A sponsored post on Facebook for Body Shape Performance stated:
"Who said losing weight was boring?
TAKE A SPIN AND SEE WHAT BODY CHANGING PRIZE YOU'LL WIN!
Whether you’re a fitness fanatic or a barbell beginner, all you have to do is hit this link >>http://bodyshapeperformance.com/spin-to-win/<< to be in with a chance of winning 1 of the following incredible (AND FREE) prizes with us: Four prizes were listed including a 2 Day FREE Personal Training Programme, a FREE 1-2- Nutrition Consultation, a Free 60 Minute 1-2-1 Personal Training session and 1 Week FREE Gym Trial – Access our premium facility and equipment for a whole week. This doesn’t include any 1-2-1 time with our coaches, but of course they’re always on hand to help.
The complainant stated that the gym was strictly a personal training gym and that only people who were there for personal training were allowed access to the gym. The description of “1 Week FREE Gym Trial” prize however stated it did not include ‘any 1-2-1 time with our coaches’. After enquiring, the complainant was advised that the winner of the gym trial would need to agree to attend personal training sessions for the trial week. As this was not stated in the sponsored post, the complainant considered that the advertising was misleading.
The advertisers stated that the complaint was false as their gym was a personal training gym only. They said that their advertising was correct and offered a free week of training, meaning personal training, which was supervised and not a free week of coming without supervision to their gym.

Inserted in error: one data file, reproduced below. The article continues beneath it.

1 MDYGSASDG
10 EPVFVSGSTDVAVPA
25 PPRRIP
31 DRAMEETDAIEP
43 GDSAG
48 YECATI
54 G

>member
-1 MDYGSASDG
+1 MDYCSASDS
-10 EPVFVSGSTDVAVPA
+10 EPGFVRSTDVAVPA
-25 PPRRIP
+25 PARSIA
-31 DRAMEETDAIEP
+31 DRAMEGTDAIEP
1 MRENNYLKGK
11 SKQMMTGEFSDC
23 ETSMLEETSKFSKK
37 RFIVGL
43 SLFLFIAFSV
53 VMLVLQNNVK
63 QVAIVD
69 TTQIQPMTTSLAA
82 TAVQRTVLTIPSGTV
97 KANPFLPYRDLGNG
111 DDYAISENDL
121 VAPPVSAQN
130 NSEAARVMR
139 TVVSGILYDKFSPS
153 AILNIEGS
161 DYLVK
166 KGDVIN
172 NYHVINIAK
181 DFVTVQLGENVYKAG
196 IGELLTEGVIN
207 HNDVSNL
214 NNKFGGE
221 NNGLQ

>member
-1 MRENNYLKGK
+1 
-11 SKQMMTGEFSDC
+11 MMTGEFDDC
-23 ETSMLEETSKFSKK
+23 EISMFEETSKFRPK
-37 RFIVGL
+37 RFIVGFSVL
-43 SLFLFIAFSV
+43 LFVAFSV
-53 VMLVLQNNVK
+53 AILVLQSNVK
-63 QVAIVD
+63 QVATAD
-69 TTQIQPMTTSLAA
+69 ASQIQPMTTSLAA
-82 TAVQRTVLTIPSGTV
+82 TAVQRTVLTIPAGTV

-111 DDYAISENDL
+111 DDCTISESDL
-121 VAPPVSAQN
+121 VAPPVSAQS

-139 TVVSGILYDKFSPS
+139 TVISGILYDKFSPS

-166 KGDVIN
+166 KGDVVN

The Complaints Committee considered the detail of the complaint and the advertisers’ response. The Committee noted that the offer of a free 1 week gym trial had specifically stated that it did not include any one-to-one time with their coaches. The Committee considered that, as presented, prospective entrants would reasonably understand that were they to win the prize they could attend the gym and use the equipment without having to book or avail of personal 1-2-1 coaching. As the advertisers had not provided any information to substantiate that the prize awarded was as advertised, the Committee considered that the advertising was misleading and in breach of the Code.
The advertising must not reappear in its current form.